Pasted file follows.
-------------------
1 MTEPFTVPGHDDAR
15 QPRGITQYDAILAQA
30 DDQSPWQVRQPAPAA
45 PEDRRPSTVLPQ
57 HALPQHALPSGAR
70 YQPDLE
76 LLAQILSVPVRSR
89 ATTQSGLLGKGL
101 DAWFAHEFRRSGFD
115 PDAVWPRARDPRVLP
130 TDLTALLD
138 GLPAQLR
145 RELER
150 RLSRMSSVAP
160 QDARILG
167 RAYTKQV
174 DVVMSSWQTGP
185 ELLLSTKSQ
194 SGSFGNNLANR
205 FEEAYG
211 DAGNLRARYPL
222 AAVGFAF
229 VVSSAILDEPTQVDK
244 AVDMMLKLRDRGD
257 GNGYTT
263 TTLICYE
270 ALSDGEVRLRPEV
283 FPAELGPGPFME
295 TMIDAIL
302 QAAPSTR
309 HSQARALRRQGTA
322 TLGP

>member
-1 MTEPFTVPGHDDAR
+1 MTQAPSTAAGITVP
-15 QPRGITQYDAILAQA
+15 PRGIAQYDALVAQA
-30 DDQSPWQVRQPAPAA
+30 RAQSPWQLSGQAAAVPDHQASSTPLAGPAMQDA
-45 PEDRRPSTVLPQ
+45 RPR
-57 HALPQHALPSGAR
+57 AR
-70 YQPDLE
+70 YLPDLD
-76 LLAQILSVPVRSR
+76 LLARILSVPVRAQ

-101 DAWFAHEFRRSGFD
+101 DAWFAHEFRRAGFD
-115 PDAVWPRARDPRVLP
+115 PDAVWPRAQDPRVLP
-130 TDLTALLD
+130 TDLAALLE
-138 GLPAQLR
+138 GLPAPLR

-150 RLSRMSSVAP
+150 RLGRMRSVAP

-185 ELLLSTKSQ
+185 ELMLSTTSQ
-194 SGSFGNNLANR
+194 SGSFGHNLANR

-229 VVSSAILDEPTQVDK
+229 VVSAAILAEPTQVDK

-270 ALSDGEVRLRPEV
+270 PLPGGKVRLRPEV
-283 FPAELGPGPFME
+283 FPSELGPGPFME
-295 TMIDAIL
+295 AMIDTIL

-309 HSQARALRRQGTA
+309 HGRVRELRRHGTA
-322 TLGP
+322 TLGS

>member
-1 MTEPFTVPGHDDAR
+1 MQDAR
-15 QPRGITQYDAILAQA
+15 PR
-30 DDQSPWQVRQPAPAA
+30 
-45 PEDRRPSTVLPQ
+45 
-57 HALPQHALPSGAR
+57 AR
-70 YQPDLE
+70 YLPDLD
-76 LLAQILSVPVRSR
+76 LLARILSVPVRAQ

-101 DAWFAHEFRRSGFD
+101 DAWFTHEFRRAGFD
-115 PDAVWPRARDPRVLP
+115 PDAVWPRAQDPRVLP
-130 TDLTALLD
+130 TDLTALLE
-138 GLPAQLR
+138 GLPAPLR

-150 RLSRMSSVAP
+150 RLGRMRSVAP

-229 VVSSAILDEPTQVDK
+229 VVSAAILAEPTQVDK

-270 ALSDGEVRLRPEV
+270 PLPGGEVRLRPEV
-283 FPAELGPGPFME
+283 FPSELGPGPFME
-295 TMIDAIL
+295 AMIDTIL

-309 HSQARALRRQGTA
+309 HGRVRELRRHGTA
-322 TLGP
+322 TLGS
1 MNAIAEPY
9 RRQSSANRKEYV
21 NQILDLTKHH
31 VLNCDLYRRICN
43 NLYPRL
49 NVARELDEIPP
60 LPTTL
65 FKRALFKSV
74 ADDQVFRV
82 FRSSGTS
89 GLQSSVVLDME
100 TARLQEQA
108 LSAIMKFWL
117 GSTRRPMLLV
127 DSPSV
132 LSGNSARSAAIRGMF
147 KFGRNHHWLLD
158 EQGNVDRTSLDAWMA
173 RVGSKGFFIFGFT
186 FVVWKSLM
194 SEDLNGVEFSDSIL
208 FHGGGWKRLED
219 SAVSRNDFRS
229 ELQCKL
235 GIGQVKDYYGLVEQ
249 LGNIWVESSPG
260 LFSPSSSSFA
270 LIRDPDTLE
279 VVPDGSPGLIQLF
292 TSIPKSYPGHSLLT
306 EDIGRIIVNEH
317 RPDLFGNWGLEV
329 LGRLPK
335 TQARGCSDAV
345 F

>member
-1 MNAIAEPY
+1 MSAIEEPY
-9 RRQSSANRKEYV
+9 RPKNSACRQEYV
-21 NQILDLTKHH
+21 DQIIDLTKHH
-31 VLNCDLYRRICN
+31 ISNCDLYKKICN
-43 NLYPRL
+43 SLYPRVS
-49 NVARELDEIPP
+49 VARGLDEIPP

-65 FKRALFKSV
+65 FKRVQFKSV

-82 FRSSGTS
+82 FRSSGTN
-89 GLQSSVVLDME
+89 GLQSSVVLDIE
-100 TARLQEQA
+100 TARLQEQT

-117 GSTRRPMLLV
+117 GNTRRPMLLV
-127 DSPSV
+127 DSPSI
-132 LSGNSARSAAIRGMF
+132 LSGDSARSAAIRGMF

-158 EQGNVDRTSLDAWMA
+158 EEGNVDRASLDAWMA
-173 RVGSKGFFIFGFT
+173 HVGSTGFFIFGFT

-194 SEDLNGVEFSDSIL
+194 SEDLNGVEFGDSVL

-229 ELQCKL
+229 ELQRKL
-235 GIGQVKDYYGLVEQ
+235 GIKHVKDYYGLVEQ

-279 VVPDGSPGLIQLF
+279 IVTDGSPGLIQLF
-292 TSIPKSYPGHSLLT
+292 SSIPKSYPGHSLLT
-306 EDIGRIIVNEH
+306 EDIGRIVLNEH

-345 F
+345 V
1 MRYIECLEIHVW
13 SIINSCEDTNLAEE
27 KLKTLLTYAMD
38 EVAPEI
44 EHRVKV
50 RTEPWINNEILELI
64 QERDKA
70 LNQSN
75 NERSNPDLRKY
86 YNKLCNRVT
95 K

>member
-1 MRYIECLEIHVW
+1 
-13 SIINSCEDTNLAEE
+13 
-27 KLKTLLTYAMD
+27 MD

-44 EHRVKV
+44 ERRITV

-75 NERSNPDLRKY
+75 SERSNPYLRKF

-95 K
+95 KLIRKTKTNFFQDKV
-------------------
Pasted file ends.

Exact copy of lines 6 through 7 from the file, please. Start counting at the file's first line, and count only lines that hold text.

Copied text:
70 YQPDLE
76 LLAQILSVPVRSR